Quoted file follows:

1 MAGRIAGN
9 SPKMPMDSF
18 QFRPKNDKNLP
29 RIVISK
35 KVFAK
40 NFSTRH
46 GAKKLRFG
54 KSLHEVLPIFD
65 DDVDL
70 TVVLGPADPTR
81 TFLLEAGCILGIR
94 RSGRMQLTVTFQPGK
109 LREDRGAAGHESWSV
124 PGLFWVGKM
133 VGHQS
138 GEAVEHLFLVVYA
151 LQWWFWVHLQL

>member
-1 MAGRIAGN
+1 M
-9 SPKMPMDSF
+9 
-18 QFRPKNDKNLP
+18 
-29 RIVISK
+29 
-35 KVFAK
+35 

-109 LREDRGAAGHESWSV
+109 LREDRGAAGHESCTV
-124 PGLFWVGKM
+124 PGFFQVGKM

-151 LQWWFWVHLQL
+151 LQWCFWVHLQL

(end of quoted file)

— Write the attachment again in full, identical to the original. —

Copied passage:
1 MAGRIAGN
9 SPKMPMDSF
18 QFRPKNDKNLP
29 RIVISK
35 KVFAK
40 NFSTRH
46 GAKKLRFG
54 KSLHEVLPIFD
65 DDVDL
70 TVVLGPADPTR
81 TFLLEAGCILGIR
94 RSGRMQLTVTFQPGK
109 LREDRGAAGHESWSV
124 PGLFWVGKM
133 VGHQS
138 GEAVEHLFLVVYA
151 LQWWFWVHLQL

>member
-1 MAGRIAGN
+1 M
-9 SPKMPMDSF
+9 
-18 QFRPKNDKNLP
+18 
-29 RIVISK
+29 
-35 KVFAK
+35 

-109 LREDRGAAGHESWSV
+109 LREDRGAAGHESCTV
-124 PGLFWVGKM
+124 PGFFQVGKM

-151 LQWWFWVHLQL
+151 LQWCFWVHLQL